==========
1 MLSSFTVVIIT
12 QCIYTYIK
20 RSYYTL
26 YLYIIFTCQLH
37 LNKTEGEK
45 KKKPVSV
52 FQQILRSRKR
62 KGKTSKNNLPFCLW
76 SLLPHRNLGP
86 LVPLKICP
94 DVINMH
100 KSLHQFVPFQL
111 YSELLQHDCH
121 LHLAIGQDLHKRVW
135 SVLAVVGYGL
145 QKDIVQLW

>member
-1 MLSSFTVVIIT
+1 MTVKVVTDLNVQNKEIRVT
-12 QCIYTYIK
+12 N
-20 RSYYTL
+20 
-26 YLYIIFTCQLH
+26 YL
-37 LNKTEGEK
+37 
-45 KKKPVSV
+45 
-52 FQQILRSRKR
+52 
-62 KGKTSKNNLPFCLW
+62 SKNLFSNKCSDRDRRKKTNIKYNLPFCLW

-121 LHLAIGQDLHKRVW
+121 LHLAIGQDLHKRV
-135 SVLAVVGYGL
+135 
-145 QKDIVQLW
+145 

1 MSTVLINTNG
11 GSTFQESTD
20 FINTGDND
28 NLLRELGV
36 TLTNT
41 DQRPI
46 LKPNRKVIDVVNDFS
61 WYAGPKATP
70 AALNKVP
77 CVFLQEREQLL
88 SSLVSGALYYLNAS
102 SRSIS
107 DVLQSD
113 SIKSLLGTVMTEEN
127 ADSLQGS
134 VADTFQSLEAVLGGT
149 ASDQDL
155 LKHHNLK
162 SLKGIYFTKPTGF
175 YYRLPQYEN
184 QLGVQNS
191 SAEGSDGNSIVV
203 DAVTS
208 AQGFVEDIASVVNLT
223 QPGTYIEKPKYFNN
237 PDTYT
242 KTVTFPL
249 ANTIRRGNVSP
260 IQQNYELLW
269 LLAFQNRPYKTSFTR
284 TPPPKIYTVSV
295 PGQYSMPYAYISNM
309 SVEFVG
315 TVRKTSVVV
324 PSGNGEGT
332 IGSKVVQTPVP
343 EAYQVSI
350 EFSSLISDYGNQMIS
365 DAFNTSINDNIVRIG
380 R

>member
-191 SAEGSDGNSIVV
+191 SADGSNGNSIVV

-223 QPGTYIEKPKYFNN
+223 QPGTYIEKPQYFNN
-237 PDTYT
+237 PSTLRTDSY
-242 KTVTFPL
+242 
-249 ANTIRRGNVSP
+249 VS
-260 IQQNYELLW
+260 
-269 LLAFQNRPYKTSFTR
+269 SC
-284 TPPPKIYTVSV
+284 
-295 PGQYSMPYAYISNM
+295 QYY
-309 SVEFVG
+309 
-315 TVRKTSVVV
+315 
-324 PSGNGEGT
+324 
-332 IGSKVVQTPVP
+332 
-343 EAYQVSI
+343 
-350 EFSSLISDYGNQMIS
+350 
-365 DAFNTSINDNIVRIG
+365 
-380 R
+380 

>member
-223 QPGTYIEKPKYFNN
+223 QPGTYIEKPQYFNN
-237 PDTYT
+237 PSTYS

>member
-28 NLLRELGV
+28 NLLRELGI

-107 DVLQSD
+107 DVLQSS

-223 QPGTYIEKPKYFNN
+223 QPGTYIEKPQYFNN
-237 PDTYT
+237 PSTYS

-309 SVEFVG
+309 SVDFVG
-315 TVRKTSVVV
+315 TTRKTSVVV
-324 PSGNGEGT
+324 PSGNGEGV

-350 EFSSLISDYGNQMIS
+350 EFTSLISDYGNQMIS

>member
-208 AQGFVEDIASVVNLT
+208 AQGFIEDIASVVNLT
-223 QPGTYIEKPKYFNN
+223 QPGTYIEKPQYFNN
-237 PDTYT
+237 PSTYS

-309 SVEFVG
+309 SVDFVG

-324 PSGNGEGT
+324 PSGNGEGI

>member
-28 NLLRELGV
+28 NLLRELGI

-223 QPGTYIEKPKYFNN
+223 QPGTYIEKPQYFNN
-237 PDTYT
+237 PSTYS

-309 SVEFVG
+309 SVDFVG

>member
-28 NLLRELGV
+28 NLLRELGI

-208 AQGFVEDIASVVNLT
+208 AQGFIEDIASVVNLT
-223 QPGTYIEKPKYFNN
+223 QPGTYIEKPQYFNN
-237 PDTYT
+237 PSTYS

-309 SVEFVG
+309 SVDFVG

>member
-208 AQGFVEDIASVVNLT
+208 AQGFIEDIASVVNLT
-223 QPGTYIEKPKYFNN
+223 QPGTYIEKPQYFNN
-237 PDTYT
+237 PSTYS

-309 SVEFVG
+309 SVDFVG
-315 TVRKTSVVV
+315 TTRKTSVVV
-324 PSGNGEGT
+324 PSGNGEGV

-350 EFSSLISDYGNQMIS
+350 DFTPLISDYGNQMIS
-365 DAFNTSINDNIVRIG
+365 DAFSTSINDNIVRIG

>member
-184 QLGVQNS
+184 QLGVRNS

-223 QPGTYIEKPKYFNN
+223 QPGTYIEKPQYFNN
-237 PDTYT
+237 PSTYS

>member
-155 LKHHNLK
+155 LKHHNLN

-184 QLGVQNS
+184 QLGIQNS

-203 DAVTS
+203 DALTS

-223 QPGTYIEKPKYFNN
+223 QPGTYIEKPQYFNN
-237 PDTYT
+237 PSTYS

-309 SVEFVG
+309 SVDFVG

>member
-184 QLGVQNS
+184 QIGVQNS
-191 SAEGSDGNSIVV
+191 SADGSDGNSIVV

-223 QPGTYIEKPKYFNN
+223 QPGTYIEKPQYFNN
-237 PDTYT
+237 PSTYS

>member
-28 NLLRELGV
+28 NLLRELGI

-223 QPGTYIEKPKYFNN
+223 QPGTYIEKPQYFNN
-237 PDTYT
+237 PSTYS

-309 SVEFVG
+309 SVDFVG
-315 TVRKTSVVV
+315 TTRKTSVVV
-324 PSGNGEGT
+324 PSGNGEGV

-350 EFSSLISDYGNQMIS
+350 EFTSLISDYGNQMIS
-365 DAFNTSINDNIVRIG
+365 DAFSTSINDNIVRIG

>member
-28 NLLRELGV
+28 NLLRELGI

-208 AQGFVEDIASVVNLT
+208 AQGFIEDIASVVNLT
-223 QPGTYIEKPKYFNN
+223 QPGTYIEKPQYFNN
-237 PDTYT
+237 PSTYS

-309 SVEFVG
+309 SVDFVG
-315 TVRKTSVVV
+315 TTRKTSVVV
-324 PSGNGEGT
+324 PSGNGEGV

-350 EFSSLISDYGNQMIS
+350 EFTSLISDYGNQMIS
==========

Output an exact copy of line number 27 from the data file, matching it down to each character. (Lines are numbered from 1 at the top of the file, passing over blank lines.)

+37 